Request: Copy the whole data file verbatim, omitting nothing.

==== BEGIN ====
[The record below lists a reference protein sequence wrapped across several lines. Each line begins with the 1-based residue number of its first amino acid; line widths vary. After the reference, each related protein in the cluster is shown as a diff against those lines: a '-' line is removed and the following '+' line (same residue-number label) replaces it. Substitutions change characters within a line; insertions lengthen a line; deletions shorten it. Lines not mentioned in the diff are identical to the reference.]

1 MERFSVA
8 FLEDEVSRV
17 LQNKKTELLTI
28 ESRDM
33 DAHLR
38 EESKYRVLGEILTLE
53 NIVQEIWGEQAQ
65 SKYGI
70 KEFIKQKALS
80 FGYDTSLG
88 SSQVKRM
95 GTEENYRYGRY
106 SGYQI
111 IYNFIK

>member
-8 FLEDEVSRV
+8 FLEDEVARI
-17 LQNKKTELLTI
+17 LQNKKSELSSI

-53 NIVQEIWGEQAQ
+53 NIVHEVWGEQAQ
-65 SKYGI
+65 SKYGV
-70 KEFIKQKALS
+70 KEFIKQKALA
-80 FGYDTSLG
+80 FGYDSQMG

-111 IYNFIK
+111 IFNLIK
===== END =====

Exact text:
[The record below lists a reference protein sequence wrapped across several lines. Each line begins with the 1-based residue number of its first amino acid; line widths vary. After the reference, each related protein in the cluster is shown as a diff against those lines: a '-' line is removed and the following '+' line (same residue-number label) replaces it. Substitutions change characters within a line; insertions lengthen a line; deletions shorten it. Lines not mentioned in the diff are identical to the reference.]

1 MERFSVA
8 FLEDEVSRV
17 LQNKKTELLTI
28 ESRDM
33 DAHLR
38 EESKYRVLGEILTLE
53 NIVQEIWGEQAQ
65 SKYGI
70 KEFIKQKALS
80 FGYDTSLG
88 SSQVKRM
95 GTEENYRYGRY
106 SGYQI
111 IYNFIK

>member
-8 FLEDEVSRV
+8 FLEDEVARI
-17 LQNKKTELLTI
+17 LQNKKSELSSI

-53 NIVQEIWGEQAQ
+53 NIVHEVWGEQAQ
-65 SKYGI
+65 SKYGV
-70 KEFIKQKALS
+70 KEFIKQKALA
-80 FGYDTSLG
+80 FGYDSQMG

-111 IYNFIK
+111 IFNLIK